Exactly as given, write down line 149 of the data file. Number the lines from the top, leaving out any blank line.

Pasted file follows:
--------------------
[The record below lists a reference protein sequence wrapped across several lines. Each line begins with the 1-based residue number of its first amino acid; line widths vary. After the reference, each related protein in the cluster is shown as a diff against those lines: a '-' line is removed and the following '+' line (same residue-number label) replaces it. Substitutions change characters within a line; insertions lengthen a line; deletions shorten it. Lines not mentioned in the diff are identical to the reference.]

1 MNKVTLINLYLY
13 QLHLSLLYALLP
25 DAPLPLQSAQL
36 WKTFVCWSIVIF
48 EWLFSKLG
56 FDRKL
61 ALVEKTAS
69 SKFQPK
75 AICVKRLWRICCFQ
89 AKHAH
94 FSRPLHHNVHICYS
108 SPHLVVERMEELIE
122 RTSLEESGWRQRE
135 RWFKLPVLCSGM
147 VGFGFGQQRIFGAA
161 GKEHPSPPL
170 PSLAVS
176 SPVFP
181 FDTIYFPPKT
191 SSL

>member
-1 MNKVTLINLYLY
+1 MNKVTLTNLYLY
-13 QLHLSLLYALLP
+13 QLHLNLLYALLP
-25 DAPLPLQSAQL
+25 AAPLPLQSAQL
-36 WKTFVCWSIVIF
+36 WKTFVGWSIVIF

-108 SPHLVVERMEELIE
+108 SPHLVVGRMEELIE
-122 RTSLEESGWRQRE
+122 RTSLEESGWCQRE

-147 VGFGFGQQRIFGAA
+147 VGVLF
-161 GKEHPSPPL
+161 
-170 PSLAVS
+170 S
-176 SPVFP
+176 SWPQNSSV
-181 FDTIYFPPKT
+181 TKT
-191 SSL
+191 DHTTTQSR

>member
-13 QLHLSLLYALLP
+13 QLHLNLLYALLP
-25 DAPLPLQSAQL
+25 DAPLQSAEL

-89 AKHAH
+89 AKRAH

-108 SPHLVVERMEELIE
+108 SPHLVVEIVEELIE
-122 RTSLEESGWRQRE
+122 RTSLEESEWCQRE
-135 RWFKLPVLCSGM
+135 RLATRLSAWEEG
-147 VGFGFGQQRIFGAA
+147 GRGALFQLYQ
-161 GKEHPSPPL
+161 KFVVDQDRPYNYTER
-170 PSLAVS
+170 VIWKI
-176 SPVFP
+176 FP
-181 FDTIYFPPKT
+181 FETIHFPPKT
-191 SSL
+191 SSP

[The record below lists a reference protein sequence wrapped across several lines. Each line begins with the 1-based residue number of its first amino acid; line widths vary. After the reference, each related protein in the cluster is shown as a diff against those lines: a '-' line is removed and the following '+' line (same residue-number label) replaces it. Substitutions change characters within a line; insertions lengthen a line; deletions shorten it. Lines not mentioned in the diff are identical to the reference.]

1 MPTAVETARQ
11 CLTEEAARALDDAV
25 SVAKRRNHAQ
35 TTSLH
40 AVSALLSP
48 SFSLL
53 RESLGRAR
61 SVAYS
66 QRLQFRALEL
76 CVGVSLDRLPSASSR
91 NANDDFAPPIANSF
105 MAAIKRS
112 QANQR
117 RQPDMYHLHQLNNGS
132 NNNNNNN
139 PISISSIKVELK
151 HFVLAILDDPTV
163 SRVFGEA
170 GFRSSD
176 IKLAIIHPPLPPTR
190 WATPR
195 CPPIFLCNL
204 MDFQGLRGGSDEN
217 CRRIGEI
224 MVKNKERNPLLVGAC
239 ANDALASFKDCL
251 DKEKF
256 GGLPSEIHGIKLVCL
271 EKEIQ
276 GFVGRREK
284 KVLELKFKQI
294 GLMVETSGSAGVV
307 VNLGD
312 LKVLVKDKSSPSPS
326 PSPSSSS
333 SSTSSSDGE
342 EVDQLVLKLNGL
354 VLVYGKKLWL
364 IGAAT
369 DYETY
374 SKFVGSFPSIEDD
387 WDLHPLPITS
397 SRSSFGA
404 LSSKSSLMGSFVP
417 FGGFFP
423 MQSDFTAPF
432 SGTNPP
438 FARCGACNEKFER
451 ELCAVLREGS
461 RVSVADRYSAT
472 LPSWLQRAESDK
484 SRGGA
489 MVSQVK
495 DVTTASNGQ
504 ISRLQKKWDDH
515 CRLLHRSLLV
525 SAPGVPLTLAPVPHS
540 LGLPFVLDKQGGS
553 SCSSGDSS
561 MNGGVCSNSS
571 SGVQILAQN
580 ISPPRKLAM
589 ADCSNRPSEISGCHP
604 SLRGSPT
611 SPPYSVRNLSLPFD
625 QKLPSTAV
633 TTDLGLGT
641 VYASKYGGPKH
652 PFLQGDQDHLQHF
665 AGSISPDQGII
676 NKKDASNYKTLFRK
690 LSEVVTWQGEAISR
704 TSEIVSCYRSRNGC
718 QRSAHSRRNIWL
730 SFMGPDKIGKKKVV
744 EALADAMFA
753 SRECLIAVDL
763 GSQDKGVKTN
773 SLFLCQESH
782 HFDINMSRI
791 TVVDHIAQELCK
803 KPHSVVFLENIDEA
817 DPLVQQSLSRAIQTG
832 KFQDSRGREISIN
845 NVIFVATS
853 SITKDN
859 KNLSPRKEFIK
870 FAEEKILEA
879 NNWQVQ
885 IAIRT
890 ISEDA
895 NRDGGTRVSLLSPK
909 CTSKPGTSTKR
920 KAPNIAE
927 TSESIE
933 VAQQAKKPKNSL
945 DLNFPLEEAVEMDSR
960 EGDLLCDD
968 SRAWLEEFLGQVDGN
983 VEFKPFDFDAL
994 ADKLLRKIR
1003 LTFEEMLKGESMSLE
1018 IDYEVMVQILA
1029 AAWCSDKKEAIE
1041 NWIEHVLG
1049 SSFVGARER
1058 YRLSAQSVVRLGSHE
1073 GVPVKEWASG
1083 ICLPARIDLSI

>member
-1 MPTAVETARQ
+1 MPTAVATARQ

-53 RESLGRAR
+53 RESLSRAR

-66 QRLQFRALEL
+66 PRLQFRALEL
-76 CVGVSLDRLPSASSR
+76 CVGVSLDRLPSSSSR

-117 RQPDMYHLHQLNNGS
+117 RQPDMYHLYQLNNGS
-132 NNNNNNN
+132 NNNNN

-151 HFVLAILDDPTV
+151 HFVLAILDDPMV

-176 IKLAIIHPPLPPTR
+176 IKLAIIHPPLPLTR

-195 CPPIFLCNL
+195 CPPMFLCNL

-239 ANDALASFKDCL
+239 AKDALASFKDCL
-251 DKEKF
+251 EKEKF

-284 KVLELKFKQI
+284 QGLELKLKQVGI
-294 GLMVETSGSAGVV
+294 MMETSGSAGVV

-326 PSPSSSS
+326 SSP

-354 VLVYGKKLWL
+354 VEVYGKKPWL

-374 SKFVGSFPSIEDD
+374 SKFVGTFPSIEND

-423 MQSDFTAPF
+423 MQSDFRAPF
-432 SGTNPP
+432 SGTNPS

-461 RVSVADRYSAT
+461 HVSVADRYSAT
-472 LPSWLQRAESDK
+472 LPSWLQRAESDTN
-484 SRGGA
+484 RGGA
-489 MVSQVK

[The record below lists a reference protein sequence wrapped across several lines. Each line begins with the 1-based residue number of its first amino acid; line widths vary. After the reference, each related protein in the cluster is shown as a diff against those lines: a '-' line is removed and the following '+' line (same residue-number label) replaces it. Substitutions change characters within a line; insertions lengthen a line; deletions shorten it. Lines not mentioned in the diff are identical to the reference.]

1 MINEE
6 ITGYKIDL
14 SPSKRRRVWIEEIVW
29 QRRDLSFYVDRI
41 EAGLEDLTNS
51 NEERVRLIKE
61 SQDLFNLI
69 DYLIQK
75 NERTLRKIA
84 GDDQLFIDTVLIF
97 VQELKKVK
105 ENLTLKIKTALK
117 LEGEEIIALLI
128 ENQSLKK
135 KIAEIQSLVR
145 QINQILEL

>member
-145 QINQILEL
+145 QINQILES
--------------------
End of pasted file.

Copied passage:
753 SRECLIAVDL